The Mitten by Alvin Tresselt (illustrated by Yaroslava) is, of course, another retelling of a Ukranian folk tale made famous in the world of children’s book lovers by Jan Brett.  While I would certainly never want to detract from Jan Brett’s gorgeous version of this story, we enjoyed this more simple version.  The illustrations in this story are warm and the tone of this version is very reminiscent, since the narrator is recounting a story told him by his grandfather.  

 

Cook-a-Doodle-Doo! by Janet Stevens and Susan Stevens Crummel (illustrated by Janet Stevens) is a “spinoff” of the classic Little Red Hen story.  Big Brown Rooster, great-grandson of the famous Little Red Hen, makes a strawberry shortcake with some unlikely helpers:  Pig, Iguana, and Turtle.  With humorous illustrations and comedic suspense, this makes a great read-aloud for preschoolers or gradeschoolers.  Older children might enjoy reading the sidebars which include information and illustrations about baking. 

 

Counting Crocodiles by Judy Sierra (illustrated by Will Hillenbrand) is the entertaining story of a monkey who lives on an island in the middle of the Sillabobble Sea.  The monkey, whose only source of food is a lemon tree, spies a banana tree on an island across the sea. The clever monkey tricks the crocodiles who live in the Sillabobble Sea into helping her get her bananas.  This rhyming story is pure fun for the preschool set.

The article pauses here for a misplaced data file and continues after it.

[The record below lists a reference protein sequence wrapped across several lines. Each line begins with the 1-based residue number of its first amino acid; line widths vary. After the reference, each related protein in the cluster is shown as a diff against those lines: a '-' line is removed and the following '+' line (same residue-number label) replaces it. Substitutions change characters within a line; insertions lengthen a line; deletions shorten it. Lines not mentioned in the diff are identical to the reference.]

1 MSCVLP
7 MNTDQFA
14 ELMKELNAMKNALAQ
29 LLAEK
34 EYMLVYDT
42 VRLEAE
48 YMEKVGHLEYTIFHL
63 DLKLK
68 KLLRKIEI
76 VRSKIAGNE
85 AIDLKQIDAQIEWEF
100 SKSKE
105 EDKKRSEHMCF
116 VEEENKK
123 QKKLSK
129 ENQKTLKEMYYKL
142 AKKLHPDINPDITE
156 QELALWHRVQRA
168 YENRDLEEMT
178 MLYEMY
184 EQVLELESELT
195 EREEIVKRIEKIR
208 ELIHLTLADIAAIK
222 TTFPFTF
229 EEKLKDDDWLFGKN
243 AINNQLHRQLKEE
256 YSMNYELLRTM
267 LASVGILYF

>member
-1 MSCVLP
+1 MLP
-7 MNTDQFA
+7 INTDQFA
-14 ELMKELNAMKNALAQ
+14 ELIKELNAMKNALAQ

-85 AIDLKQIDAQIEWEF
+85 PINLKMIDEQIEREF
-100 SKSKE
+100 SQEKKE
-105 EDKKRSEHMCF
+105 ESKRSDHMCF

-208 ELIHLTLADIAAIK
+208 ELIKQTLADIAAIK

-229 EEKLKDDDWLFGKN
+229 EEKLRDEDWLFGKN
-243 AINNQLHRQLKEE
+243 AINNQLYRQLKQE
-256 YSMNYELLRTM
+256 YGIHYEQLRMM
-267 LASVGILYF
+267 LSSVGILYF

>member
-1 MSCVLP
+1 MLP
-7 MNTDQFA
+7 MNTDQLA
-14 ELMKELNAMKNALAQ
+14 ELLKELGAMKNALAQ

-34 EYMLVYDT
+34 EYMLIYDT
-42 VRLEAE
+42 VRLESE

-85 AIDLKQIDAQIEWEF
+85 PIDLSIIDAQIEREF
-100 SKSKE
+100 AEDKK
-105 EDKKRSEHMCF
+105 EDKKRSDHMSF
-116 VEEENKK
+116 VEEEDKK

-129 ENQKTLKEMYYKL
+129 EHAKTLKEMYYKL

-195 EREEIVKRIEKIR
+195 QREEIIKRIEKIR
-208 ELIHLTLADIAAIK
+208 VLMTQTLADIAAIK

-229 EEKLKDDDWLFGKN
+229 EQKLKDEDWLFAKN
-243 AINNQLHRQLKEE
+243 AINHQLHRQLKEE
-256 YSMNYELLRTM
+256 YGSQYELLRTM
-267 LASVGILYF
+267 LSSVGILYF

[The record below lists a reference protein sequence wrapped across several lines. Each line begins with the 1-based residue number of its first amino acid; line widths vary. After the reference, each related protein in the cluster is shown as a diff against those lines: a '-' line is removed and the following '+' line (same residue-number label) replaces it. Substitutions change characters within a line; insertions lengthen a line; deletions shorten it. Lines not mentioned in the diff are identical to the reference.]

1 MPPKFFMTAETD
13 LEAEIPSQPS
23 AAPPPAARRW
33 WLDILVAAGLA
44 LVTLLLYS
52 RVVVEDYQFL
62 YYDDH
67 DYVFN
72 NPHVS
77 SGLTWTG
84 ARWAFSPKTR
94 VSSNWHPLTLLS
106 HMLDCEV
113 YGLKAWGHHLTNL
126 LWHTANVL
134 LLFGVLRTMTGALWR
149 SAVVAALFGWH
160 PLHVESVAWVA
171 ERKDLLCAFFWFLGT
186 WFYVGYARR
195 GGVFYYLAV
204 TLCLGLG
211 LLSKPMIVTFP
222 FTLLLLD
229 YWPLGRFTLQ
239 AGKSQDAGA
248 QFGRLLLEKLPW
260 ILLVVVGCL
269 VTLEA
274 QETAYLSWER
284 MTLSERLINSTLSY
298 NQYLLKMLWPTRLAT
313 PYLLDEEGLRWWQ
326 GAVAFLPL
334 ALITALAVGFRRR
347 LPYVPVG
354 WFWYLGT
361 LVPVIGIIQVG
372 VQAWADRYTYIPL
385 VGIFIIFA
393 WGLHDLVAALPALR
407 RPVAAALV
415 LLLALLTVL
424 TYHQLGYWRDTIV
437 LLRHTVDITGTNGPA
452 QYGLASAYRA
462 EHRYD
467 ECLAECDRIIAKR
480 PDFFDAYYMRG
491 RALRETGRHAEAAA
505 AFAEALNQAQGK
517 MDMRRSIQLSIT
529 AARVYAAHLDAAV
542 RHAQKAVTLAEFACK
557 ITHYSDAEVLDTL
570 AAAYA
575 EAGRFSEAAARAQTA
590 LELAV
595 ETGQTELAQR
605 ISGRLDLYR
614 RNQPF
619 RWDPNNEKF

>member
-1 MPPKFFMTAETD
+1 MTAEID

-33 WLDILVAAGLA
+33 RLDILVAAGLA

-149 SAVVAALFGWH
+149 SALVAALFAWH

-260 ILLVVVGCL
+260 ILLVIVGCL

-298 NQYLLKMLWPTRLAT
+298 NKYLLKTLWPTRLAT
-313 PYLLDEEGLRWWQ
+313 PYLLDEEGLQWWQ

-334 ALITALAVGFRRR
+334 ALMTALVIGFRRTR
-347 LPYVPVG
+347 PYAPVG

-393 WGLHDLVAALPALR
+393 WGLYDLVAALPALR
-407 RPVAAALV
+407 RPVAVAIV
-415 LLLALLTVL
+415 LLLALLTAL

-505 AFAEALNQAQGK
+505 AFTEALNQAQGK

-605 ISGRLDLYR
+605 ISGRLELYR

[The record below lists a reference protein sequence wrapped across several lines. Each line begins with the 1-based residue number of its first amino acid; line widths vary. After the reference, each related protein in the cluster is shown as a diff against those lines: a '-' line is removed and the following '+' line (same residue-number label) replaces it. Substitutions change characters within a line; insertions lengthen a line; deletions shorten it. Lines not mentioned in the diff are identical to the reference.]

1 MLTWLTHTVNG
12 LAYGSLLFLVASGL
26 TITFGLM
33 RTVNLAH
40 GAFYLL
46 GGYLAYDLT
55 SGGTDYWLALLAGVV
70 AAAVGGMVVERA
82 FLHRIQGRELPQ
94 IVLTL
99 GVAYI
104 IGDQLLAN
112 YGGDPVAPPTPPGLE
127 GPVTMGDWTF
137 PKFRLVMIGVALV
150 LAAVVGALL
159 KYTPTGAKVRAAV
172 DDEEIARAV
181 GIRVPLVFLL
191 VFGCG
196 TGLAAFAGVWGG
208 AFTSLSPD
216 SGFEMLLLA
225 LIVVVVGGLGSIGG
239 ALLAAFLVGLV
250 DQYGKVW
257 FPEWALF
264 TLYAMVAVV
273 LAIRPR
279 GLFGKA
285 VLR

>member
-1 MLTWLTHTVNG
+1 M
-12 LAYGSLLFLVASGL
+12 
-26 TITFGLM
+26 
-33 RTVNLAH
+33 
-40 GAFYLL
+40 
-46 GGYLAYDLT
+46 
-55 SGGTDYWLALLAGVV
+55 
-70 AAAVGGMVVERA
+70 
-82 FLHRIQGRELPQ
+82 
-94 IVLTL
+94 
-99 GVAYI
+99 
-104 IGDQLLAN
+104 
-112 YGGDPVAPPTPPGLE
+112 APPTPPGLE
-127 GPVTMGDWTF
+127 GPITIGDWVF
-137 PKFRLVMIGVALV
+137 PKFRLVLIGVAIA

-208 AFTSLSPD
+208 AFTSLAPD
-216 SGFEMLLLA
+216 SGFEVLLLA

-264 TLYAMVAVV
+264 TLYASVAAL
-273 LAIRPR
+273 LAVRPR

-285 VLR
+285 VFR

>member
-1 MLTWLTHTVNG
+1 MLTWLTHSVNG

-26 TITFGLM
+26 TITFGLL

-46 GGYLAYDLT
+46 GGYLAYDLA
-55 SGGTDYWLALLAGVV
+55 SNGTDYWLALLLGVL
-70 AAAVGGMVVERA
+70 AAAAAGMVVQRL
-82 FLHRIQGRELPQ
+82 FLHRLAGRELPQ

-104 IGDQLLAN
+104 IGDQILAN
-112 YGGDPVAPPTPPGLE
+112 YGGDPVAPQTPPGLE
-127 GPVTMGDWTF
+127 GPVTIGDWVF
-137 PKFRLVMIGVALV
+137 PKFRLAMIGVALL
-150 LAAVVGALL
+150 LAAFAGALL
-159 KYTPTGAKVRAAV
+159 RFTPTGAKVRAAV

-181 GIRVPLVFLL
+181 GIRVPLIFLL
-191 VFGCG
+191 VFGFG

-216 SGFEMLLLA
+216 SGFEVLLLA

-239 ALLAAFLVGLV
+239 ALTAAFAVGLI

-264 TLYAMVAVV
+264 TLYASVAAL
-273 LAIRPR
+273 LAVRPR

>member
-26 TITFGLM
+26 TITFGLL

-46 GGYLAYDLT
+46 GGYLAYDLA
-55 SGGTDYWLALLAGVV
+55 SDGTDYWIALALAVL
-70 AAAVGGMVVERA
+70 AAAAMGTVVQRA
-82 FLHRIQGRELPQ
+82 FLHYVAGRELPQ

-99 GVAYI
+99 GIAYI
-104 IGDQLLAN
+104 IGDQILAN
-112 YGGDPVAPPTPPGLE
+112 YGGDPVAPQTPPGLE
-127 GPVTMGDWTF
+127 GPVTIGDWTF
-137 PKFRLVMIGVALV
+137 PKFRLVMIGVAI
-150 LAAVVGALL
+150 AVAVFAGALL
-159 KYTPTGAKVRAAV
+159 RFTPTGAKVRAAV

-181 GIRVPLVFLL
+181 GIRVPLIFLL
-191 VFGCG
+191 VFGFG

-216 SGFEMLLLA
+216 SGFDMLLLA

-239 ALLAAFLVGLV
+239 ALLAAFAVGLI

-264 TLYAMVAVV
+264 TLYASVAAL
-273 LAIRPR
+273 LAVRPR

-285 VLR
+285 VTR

Basket Moon by Mary Lyn Ray (illustrated by Barbara Cooney) is the interesting story of a little boy who lives with his Ma and Pa in the backwoods of  Columbia County, New York, in what is presumably the 1800s.  His father makes baskets for a living, going into the town of Hudson to sell his wares only when there is a Basket Moon (i.e. full moon).  The little boy longs for the day when his father will take him to town, too, but when that day comes, he learns that venturing into society brings with it some pain and disappointment.  His parents and community help him cope with his disappointment by giving him the gift of a calling:  to be basketmaker, too.  I suppose you could say this is a bildungsroman, picture book style.  According to the author’s note at the end of this book, this story is based on an actual community of basketmakers who lived in that same region of New York.  This would be a great story to use as a part of a history or social studies lesson.  I was surprised that my girls, ages four (“and a half,” Lulu would quickly add) and two, enjoyed this, but out of all the books we read, this one was the most requested.  Maybe it’s their penchant for pioneer stories.

Join me, please, in sharing your read aloud picks for the week!

5 Responses

  1. I keep track of our read-alouds on a monthly basis – here’s what we’ve been reading this month:

    http://carrie.homeschooljournal.net/read-alouds-december/

  2. We’ve read Cook-a-doodle-doo! And I still have the shortcake recipe…hmm, I’ll bet I have the ingredients to make it, too…
    Lee (from the WTM board)

  3. […] Amy @ Hope Is the Word (read alouds for the week)57. blacklin(Shakespeare’s Landlord)58. Endnotes (Songs for the Missing)59. Carol […]

  4. […] next week, guess what next week is?  It’s the one year anniversary of Read Aloud Thursday!  I started this little party last year on a whim, and it’s still going.  Be sure to come back next week to see what I have cooked up in […]

  5. […] now, the giveaway!  Can you believe it has been one year since Read Aloud Thursday first appeared here at Hope Is the Word?  I can’t!  I have thoroughly enjoyed sharing our read-alouds, and […]